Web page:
Risk factors of tympanoplasties in long-term observation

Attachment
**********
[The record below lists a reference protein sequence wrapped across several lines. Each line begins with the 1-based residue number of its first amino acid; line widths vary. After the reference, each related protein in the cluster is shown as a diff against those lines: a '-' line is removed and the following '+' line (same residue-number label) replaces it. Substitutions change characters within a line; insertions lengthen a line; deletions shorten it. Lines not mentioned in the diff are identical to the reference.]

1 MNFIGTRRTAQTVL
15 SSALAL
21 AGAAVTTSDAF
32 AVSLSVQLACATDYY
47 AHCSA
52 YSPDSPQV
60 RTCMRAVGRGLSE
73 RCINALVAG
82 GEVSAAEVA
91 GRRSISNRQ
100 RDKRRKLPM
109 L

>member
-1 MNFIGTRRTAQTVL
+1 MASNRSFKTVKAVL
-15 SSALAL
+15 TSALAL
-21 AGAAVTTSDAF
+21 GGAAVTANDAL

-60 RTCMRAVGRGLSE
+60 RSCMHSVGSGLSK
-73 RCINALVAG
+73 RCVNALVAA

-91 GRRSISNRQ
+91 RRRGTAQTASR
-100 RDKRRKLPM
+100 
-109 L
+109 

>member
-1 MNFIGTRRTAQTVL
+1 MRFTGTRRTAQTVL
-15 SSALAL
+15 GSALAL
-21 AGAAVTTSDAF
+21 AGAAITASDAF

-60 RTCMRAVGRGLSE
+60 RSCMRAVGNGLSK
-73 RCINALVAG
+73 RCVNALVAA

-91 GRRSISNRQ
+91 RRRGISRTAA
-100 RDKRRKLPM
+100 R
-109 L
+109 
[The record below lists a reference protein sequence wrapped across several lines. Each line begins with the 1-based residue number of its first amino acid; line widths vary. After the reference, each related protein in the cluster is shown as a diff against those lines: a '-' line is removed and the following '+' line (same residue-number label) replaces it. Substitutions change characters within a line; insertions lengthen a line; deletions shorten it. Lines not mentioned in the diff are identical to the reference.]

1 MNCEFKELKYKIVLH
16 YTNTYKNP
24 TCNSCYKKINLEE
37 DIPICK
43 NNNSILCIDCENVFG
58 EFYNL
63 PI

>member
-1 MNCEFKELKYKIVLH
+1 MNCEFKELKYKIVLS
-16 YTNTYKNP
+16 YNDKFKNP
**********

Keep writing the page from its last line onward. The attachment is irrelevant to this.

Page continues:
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Objective: The aim of the study was to evaluate risk factors influencing the results of tympanoplasties on the base of material taken from the Department of Otolaryngology and Laryngological Oncology Collegium Medicum of the Nicolaus Copernicus University in Bydgoszcz between 2004-2009. In this period, 98 operations were performed. The time from operations to hearing examination was 3 to 7 years, mean 5,43. Tympanoplastic operations were divided according to Tos classification. Measuring hearing results, tonal audiometry was done and mean air bone gap on four frequencies was assessed (500, 1000, 2000, 3000 Hz), according to AAO-HNS guidelines (1995). This parameter was compared between groups separated according to risk factors, that could potentially affect the results. Those risk factors were: disfunction of the Eustachian tube, location and size of the perforation of the tympanic membrane, damage of the ossicles, the state of the mastoid process, the number of operations, the presence of the cholesteatoma or granulating tissue, chronic otitis media in the opposite ear, smoking cigarettes, mastoidectomy, canal wall down technique. The results were analyzed using statistical test. Results: The most important risk factor affecting treatment results (besides discharge from the ear) is damage of the ossicles, especially the malleus and stapes. A properly performed operation ensures good hearing results irrespectively of the presence of cholesteatoma or granulating tissue, and also in case of reoperation. For all types of tympanoplasties neither the location, nor the size of perforation influence the hearing results in long-term observation.
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